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Indigenous Groups Gain Clout on Resource Projects as Canada Endorses UN Declaration

Niteshift (talk)/Wikipedia
Niteshift (talk)/Wikipedia

Canada’s announcement last week that it will fully endorse the United Nations Declaration on the Rights of Indigenous Peoples (UNDRIP) means Ottawa will seek “full, prior, and informed consent” before approving resource projects on Indigenous lands, Indigenous Affairs Minister Carolyn Bennett told a news conference in New York last week.

“What this allows is for us to proceed with a conversation with Canadians. It is a step for us pursuing a full reconciliation process that is based on the principles within the UNDRIP,” Bennett said. “If you don’t do that, if you wait until after the project is launched and started, this won’t be possible.” So “this is putting everyone on notice, you better get this done, or else the project will flounder.”

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She added that the process of codifying UNDRIP in Canadian law would include consultation with First Nations, Inuit, and Métis.

The Financial Post recalls the Harper government’s concern that UNDRIP would give Indigenous communities a veto over developments that affect them, suggesting that last week’s decision adds to those groups’ “unique influence” over projects that affect them.

“The prime minister has already frustrated the energy sector by adding extra complications to the federal review process to indulge the green lobby,” the Post states. “By endorsing the UN’s declaration, he may enhance his personal brand of being soft on issues where the Tories came off steely, but he will also certainly make it more difficult to get things built in this country.”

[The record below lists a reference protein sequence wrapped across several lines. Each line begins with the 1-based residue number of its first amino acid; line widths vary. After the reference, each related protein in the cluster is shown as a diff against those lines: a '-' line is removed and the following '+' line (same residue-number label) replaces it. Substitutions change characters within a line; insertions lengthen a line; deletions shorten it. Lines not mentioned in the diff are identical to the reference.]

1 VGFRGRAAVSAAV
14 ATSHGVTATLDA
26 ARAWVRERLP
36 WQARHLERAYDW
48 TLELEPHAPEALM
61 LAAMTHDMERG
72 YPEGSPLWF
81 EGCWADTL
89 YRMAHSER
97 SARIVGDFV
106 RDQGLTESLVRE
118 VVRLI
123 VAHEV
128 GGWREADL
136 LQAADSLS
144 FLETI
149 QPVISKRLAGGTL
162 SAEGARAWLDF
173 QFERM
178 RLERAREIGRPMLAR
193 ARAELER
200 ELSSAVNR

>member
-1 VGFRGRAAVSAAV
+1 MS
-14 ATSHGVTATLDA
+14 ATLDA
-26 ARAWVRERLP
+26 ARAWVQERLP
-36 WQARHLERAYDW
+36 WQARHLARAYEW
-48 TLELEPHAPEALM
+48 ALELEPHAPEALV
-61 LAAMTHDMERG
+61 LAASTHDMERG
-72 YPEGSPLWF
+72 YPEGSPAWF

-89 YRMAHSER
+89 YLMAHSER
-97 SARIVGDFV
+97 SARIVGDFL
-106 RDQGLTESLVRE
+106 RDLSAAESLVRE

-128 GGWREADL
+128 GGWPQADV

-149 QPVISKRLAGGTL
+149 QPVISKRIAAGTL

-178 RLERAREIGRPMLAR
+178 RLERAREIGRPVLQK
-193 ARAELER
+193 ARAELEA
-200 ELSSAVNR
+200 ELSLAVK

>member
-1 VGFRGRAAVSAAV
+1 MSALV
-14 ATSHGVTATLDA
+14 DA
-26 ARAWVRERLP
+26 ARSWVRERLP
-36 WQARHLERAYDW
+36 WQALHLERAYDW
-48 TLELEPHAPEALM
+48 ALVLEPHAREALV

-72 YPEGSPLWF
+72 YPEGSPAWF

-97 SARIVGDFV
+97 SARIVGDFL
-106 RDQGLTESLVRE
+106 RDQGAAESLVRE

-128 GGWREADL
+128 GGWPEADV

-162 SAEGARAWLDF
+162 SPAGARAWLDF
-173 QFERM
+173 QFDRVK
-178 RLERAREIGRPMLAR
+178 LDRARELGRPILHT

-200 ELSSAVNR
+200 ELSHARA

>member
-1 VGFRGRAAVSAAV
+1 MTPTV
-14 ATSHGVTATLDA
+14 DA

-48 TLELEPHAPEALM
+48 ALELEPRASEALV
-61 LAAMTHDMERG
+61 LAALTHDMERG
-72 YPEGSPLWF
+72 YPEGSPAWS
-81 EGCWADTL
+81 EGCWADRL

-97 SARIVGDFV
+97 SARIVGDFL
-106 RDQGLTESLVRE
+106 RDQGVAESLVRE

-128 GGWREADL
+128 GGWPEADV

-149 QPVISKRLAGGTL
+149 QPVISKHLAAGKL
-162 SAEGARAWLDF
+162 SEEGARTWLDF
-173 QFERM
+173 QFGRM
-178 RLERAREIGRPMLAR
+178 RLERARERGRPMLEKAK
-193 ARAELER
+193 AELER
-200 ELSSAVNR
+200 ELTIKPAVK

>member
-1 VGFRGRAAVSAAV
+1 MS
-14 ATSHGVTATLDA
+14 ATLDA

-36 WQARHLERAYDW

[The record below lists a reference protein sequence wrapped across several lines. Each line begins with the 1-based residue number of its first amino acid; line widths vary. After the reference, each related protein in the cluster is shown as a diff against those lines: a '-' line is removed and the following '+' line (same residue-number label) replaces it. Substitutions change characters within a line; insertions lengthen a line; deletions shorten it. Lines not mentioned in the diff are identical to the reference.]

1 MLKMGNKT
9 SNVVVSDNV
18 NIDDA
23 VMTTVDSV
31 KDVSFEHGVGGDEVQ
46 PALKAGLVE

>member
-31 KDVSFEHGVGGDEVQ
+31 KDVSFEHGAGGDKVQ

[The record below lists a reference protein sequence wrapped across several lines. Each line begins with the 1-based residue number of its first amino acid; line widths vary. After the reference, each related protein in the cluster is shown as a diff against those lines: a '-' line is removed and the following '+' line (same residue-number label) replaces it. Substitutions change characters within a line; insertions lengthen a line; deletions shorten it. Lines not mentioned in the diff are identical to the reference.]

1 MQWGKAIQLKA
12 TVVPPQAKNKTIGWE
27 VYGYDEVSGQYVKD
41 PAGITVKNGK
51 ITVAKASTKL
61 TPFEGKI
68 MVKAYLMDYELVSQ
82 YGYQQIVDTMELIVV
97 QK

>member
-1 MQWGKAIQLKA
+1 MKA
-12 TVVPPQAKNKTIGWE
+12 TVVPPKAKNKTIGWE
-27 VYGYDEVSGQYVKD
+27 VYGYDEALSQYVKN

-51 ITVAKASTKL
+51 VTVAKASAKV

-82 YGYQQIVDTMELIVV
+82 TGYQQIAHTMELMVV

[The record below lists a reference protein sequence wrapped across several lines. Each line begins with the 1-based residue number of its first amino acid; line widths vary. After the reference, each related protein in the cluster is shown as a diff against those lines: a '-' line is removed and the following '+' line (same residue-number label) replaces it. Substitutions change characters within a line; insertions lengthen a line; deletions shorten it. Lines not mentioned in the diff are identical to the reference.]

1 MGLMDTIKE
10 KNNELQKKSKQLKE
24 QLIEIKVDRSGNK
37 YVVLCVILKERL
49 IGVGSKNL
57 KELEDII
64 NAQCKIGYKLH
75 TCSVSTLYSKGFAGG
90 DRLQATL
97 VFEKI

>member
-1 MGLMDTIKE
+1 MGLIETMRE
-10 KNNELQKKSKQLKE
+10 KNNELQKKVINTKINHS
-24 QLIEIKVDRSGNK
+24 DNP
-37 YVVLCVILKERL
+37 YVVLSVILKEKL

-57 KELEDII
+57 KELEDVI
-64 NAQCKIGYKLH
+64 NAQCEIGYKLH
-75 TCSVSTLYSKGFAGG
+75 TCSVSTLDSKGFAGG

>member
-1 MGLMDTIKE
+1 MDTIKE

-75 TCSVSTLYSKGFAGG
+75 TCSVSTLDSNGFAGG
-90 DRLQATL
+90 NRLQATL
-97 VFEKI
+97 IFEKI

In New York, a First Nations leader from New Brunswick said Canada’s full adoption of UNDRIP would make it easier for communities to fight TransCanada Corporation’s controversial Energy East pipeline. “I’m very confident that by the Liberal federal government supporting the declaration…that we will have the opportunity to say no,” said Ron Tremblay, Grand Chief of the Wolastoq Grand Council, which identifies all of New Brunswick and parts of Quebec and Maine as its ancestral territory.

In December, meanwhile, Phil Fontaine, a former national chief of the Assembly of First Nations who has since worked as a consultant to Energy East, submitted a report to Natural Resources Minister Jim Carr, proposing the Northwest Territories’ model of “collaborative consent” for sharing decision-making with First Nations. “The idea is that ‘free, prior and informed consent’ becomes essentially moot when First Nations are co-proposing and co-drafting laws in the first place,” the National Post reports, citing Fontaine’s text. “’It is an approach that leads to reconciliation.’”

The government’s “duty to consult” with Indigenous peoples was upheld most recently in a unanimous Supreme Court decision in June 2014 that “massively empowered” the “most disadvantaged communities in the country,” former treaty rights negotiator Bill Gallagher told CBC News at the time.